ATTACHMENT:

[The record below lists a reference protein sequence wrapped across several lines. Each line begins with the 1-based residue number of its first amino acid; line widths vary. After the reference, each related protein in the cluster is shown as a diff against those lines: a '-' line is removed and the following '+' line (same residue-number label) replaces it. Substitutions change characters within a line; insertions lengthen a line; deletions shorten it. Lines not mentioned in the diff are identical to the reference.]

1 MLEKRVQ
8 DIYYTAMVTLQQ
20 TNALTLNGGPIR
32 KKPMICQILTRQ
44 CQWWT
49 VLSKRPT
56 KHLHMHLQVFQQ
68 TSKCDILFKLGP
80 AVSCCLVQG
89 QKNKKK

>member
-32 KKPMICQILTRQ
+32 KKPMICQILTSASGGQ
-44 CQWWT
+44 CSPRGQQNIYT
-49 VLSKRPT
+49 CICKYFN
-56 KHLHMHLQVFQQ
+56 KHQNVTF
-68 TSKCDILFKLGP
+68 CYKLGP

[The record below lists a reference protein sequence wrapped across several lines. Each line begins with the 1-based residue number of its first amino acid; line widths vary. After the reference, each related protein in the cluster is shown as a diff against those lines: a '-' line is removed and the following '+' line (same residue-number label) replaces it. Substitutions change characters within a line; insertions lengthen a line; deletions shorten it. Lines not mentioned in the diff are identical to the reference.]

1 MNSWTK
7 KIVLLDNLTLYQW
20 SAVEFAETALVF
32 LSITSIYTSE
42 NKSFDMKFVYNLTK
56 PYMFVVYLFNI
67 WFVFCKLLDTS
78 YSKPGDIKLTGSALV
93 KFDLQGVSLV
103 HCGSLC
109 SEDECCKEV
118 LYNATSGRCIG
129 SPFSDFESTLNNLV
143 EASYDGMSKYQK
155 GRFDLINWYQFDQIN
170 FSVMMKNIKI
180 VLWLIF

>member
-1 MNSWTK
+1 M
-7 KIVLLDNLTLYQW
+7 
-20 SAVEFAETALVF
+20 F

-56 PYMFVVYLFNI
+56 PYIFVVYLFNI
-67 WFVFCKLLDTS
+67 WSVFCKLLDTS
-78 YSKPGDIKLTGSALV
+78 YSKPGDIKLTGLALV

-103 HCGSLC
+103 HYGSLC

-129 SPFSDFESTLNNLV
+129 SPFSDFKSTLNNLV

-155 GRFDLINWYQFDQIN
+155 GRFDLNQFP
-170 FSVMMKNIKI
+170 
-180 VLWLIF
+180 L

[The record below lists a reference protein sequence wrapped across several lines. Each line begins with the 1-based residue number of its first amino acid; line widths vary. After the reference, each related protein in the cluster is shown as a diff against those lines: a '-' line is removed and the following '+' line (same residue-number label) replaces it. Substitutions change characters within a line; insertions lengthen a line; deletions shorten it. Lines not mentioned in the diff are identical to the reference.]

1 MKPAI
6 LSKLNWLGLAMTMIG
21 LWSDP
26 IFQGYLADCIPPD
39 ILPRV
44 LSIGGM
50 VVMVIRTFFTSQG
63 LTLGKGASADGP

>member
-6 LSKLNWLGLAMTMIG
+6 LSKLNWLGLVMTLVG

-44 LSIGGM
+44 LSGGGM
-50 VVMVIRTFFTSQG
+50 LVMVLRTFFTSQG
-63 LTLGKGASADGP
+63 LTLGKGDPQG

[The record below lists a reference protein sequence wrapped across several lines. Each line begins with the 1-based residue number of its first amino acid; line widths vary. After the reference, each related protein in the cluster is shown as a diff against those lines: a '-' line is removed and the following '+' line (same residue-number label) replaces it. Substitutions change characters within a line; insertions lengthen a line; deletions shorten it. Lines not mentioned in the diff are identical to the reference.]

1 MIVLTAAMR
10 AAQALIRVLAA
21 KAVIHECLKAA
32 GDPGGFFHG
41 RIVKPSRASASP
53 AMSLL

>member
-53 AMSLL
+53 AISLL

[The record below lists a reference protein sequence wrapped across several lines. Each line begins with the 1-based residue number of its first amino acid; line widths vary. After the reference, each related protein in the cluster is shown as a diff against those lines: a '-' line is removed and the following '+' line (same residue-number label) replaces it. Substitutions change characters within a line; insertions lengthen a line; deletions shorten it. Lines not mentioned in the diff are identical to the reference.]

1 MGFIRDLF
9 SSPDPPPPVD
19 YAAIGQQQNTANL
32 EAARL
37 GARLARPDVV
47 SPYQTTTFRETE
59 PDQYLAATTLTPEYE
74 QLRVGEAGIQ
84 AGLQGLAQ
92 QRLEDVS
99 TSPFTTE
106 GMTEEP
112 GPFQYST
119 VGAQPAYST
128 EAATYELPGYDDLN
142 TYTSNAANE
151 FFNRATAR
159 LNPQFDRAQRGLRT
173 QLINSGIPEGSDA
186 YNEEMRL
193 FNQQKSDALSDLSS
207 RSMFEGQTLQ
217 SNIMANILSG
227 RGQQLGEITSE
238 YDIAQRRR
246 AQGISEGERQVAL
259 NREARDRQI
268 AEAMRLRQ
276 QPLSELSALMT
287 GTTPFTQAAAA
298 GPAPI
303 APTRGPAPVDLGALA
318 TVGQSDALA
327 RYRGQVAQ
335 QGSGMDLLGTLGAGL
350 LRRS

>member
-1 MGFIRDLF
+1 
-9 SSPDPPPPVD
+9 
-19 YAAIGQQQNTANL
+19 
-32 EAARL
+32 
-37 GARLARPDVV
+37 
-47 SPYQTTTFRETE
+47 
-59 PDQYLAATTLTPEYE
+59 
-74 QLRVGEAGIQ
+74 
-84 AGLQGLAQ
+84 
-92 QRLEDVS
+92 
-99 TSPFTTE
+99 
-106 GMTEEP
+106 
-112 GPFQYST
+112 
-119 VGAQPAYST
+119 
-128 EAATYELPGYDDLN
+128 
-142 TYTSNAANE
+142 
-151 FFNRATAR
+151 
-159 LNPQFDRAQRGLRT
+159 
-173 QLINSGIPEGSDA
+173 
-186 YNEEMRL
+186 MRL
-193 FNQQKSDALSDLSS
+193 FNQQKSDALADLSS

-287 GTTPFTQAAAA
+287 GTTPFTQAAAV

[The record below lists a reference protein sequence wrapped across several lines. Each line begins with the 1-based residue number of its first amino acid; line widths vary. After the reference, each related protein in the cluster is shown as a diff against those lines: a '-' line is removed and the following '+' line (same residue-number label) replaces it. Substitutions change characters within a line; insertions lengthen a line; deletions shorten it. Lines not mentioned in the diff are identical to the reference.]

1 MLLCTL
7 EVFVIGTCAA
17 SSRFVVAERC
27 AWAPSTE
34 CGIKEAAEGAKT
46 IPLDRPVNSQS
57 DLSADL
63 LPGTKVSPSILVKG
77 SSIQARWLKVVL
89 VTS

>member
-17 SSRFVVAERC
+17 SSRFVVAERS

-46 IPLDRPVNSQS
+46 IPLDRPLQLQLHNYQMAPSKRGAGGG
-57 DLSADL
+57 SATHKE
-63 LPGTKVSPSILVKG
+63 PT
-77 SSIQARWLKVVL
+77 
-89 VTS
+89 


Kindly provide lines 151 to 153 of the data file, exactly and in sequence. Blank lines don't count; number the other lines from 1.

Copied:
+99 
-106 GMTEEP
+106 